142. Damaskios, Vita Isidori, None (5th cent. CE - 6th cent. CE)  Tagged with subjects: •philosophical schools, stoicism Found in books: Renberg (2017), Where Dreams May Come: Incubation Sanctuaries in the Greco-Roman World, 67
143. Damaskios, Vita Isidori (Ap. Photium, Bibl. Codd. 181, 242), None (5th cent. CE - 6th cent. CE)  Tagged with subjects: •philosophical schools, stoicism Found in books: Renberg (2017), Where Dreams May Come: Incubation Sanctuaries in the Greco-Roman World, 67
144. Jerome, Letters, 133 (5th cent. CE - 5th cent. CE)  Tagged with subjects: •schools, philosophical Found in books: Lieu (2015), Marcion and the Making of a Heretic: God and Scripture in the Second Century, 388
145. Justinian, Codex Justinianus, (5th cent. CE - 6th cent. CE)  Tagged with subjects: •philosophic schools Found in books: Breytenbach and Tzavella (2022), Early Christianity in Athens, Attica, and Adjacent Areas, 3, 74
146. Proclus, In Platonis Timaeum Commentarii, 1.162.12-1.162.13 (5th cent. CE - 5th cent. CE)  Tagged with subjects: •hairesis, as referring to philosophical schools Found in books: Boulluec (2022), The Notion of Heresy in Greek Literature in the Second and Third Centuries, 43, 44, 45
147. Aenas of Gaza, Letters, 18 (5th cent. CE - 5th cent. CE)  Tagged with subjects: •alexandria, philosophical schools Found in books: Tanaseanu-Döbler and von Alvensleben (2020), Athens II: Athens in Late Antiquity, 168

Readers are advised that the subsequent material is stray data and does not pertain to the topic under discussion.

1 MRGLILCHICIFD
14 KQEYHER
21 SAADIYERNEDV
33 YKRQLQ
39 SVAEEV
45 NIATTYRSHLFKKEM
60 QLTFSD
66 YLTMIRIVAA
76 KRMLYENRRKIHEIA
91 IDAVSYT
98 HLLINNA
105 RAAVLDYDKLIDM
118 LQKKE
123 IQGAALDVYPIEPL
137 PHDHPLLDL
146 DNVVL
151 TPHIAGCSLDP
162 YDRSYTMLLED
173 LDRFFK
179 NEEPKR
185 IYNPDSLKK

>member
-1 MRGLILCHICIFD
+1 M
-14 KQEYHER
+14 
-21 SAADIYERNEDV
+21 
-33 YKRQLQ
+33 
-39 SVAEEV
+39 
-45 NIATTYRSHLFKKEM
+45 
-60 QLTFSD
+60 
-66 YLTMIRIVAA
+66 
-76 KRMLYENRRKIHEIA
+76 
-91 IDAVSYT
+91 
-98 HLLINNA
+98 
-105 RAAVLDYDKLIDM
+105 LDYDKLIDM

148. Jerome, Letters, 133 (5th cent. CE - 5th cent. CE)  Tagged with subjects: •schools, philosophical Found in books: Lieu (2015), Marcion and the Making of a Heretic: God and Scripture in the Second Century, 388
149. Agathias, Historiae, 2.30-2.31 (6th cent. CE - 6th cent. CE)  Tagged with subjects: •philosophic schools Found in books: Breytenbach and Tzavella (2022), Early Christianity in Athens, Attica, and Adjacent Areas, 3
150. Augustine, Letters, 88.10 (7th cent. CE - 7th cent. CE)  Tagged with subjects: •nan Found in books: Tanaseanu-Döbler and von Alvensleben (2020), Athens II: Athens in Late Antiquity, 218
151. Anon., Abot De Rabbi Nathan, None (7th cent. CE - 9th cent. CE)  Tagged with subjects: •nan Found in books: Cohen (2010), The Significance of Yavneh and other Essays in Jewish Hellenism, 87